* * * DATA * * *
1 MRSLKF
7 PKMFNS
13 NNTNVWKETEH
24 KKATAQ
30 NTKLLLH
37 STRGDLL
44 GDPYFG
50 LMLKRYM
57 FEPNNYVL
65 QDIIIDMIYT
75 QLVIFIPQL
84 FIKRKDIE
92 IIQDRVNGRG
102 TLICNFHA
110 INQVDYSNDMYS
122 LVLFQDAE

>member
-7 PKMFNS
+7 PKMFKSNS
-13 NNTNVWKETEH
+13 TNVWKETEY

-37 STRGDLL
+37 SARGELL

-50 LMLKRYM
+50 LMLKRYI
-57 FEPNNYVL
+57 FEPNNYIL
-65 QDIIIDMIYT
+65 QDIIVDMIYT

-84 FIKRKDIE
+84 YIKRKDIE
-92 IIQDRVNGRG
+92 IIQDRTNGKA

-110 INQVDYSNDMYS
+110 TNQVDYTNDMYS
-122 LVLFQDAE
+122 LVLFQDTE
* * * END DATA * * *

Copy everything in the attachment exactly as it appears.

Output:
1 MRSLKF
7 PKMFNS
13 NNTNVWKETEH
24 KKATAQ
30 NTKLLLH
37 STRGDLL
44 GDPYFG
50 LMLKRYM
57 FEPNNYVL
65 QDIIIDMIYT
75 QLVIFIPQL
84 FIKRKDIE
92 IIQDRVNGRG
102 TLICNFHA
110 INQVDYSNDMYS
122 LVLFQDAE

>member
-7 PKMFNS
+7 PKMFKSNS
-13 NNTNVWKETEH
+13 TNVWKETEY

-37 STRGDLL
+37 SARGELL

-50 LMLKRYM
+50 LMLKRYI
-57 FEPNNYVL
+57 FEPNNYIL
-65 QDIIIDMIYT
+65 QDIIVDMIYT

-84 FIKRKDIE
+84 YIKRKDIE
-92 IIQDRVNGRG
+92 IIQDRTNGKA

-110 INQVDYSNDMYS
+110 TNQVDYTNDMYS
-122 LVLFQDAE
+122 LVLFQDTE